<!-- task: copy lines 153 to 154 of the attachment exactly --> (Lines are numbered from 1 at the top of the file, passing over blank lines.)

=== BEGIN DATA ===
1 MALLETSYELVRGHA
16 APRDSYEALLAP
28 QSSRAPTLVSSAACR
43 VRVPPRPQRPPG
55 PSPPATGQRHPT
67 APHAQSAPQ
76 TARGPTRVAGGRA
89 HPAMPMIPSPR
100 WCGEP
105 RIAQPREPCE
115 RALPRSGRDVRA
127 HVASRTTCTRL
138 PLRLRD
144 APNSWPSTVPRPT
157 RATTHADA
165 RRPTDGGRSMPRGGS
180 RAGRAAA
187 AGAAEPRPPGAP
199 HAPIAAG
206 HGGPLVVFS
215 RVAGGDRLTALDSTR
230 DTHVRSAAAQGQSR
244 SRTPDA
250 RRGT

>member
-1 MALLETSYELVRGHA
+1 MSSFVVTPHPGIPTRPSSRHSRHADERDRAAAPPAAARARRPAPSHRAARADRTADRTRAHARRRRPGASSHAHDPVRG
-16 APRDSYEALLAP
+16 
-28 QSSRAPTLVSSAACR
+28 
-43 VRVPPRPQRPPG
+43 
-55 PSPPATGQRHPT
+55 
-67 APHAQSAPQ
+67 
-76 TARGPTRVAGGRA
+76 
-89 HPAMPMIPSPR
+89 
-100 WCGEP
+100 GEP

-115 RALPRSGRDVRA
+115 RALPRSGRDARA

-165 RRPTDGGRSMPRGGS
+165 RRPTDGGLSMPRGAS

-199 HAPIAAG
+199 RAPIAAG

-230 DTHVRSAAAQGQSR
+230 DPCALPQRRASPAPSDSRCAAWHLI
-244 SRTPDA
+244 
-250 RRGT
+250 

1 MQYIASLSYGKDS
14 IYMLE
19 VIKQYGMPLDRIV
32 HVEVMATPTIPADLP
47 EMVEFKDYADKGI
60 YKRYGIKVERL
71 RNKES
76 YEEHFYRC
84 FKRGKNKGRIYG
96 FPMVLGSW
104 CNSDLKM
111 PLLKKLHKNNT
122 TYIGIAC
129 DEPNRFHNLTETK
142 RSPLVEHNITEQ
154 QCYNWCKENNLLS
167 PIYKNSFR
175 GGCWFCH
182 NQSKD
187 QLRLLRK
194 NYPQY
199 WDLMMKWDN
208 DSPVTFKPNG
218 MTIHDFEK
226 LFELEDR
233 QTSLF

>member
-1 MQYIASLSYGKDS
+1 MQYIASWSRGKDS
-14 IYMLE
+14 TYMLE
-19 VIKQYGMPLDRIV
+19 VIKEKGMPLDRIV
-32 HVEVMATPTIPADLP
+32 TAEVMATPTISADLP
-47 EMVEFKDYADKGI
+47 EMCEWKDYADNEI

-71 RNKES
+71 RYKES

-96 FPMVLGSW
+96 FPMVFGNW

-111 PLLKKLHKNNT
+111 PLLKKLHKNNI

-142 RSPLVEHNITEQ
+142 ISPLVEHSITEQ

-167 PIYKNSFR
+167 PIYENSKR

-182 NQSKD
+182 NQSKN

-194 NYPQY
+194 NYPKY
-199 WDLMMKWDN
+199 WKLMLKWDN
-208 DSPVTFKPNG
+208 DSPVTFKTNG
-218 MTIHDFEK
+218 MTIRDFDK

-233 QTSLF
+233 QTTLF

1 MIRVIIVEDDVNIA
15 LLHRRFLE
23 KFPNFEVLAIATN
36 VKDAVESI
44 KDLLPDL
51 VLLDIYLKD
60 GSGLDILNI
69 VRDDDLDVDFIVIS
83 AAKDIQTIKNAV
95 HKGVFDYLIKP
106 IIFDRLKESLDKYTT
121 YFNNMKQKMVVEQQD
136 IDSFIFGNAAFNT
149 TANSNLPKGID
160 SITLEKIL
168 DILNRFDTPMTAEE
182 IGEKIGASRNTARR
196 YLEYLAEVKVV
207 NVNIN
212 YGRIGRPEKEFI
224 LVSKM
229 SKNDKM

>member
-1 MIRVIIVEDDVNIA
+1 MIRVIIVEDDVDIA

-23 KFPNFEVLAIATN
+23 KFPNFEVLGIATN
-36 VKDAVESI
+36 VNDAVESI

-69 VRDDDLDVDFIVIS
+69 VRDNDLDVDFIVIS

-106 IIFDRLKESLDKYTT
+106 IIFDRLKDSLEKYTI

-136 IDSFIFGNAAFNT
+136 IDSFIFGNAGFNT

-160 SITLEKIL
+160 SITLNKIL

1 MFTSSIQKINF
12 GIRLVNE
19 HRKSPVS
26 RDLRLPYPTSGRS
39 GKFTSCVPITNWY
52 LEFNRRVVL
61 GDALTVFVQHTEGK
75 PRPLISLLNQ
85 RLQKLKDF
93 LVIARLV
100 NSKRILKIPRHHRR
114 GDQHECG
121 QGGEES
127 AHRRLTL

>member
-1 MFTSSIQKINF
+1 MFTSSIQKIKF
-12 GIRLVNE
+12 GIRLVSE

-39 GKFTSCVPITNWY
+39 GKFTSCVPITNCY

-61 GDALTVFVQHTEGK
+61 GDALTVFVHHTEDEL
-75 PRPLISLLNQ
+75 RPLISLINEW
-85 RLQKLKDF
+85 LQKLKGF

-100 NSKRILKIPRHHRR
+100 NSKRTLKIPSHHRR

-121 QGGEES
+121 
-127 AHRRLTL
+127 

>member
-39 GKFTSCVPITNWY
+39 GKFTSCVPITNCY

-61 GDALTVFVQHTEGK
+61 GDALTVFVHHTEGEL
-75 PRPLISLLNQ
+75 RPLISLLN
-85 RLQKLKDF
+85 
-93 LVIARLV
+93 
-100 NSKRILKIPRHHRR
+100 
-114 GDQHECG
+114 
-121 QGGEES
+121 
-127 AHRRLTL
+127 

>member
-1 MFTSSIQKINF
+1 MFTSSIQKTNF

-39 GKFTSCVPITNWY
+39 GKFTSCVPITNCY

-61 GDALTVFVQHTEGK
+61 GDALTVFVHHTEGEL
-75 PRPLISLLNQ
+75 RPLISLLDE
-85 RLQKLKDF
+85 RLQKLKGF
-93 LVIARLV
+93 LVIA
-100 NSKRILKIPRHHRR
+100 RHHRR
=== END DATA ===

12 GIRLVNE
19 HRKSPVS